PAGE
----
Many individuals, of all sorts, have been called great. There are conquerors like Genghis Khan and Alexander the Great. There are sports figures like Mohammed Ali, Michael Jordan and Steffi Graf. Maybe you think of Warren Buffet, Elon Musk or Sheryl Sand- berg (CEO of Facebook), or civil leaders like Martin King or Abraham Lincoln
We recognize them because of what they accomplished. They had a physical or mental ad- vantage, pursued a goal with initiative and tenacity, and committed themselves to achieving their goal. They overcame hurdles much too daunting for most other people to even attempt. For these reasons they are exceptional. We appreciate them because of something they did and it’s easy to become enamored by this greatness. (Funny, isn’t it that we are so strongly attracted to this greatness?)
When you stop to think about it, these people had the wherewithal, the means, the force to make something happen. Sometimes for good, sometimes not, they dominated in some way. This is the way the world works.
But who are the greatest people in your life and why do you count them as being great?
Jesus’ disciples came to see that He was the Messiah. It took a while. They were expecting a leader who would gather a powerful force and drive out anyone who sought to control Israel. So, when Jesus told them that the Son of Man, the redeemer they were looking for, would instead be handed over to their enemy and killed, it is easy to see their confusion. They expected to see an individual who would take control, mass overwhelming power, and defeat the Romans.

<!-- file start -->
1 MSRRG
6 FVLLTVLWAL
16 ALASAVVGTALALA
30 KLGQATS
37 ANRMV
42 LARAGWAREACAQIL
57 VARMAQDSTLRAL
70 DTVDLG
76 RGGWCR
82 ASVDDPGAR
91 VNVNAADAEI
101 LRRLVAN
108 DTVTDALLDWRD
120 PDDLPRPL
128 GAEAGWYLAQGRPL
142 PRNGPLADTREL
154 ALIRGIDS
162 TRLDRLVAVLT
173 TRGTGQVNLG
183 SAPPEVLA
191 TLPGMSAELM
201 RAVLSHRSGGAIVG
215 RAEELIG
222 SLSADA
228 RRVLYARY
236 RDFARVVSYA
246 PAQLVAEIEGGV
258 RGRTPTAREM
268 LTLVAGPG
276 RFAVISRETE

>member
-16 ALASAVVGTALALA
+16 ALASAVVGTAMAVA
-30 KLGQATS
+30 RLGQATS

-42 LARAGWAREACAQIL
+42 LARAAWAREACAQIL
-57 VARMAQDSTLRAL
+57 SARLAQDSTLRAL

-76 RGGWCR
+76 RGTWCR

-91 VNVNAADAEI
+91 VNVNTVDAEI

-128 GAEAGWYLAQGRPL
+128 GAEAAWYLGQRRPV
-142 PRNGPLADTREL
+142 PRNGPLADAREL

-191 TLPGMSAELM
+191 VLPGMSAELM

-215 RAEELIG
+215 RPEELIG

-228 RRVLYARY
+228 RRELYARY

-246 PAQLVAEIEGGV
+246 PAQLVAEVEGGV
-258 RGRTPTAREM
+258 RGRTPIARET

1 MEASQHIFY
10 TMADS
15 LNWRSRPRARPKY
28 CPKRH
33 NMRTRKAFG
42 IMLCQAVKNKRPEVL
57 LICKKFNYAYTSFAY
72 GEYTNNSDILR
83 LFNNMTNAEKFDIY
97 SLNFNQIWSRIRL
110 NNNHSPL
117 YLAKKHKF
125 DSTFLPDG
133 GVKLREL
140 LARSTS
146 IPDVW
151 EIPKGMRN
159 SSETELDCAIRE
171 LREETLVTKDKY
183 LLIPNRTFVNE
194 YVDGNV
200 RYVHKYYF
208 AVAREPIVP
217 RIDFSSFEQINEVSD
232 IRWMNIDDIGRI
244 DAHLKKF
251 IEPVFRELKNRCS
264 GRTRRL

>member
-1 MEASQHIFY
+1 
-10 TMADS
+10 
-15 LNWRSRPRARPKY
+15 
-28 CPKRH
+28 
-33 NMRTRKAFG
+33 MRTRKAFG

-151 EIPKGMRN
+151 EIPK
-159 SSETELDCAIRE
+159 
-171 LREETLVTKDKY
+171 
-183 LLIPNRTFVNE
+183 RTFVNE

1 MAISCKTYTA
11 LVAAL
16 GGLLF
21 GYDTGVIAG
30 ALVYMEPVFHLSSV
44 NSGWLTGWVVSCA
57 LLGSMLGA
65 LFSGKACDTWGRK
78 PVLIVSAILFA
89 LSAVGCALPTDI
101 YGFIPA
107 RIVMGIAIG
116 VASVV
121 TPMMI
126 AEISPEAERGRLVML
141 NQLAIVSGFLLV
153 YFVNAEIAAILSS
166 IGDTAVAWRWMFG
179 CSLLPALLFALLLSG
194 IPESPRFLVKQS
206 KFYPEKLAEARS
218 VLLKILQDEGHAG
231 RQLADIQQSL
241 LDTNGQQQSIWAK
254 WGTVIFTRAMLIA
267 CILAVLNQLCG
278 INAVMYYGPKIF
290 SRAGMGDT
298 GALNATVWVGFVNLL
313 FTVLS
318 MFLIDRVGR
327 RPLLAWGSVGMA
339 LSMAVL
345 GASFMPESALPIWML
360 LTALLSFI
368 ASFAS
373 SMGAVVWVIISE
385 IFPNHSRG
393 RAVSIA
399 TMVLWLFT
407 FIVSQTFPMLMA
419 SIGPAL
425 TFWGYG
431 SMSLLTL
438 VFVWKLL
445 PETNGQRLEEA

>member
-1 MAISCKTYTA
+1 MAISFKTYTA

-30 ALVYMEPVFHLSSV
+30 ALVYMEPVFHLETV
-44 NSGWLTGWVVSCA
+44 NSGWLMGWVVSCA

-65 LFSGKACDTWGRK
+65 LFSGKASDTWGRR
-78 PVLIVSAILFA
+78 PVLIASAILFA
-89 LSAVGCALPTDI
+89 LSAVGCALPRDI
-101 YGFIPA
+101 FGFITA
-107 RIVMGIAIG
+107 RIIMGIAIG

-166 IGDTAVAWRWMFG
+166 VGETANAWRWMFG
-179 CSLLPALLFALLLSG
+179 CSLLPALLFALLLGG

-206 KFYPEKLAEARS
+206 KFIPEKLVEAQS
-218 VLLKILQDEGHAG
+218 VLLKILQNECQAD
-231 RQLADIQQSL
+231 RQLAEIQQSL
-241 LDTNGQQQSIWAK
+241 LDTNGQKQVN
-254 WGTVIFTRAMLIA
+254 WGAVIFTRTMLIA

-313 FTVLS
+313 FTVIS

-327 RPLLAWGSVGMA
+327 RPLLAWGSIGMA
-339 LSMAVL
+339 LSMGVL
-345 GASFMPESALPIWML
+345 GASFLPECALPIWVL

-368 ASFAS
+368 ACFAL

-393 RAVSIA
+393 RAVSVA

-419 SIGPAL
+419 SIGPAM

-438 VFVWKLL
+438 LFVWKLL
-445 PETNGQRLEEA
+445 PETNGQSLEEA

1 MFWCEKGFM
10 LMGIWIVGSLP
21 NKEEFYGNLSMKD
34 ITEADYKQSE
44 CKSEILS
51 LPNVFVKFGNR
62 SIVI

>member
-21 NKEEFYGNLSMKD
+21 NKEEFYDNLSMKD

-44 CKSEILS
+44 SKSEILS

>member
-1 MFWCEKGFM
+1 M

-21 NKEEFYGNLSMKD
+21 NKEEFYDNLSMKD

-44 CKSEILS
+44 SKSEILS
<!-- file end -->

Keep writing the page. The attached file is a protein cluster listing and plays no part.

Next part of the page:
When Jesus said, “If anyone wishes to be first, he shall be the last of all and the servant of all”, they were totally lost.
Back to the question at hand. Who are the greatest people in your life? Do you think of power brokers or are they not the ones who gave themselves sacrificially, time and again, to you and for you? Are they not the ones who influenced you and changed you by seeing to your welfare and loving you?
We often seek power to get our way. But, the strongest positive influence over people is not accomplished by forced dominance. This is the way of the world. James reminds us that jealousy and selfish ambition, which result from putting ourselves first, leads to dis- order and foul practices.
Godly influence is accomplished by committed, enduring love for others, putting ourselves at the service of others. This is what Jesus demonstrated to his disciples. This is the way of our Lord.
The Psalmist says, “Behold, God is my helper; the Lord sustains my life.” Who will you let influence you?
Deacon Greg Osgood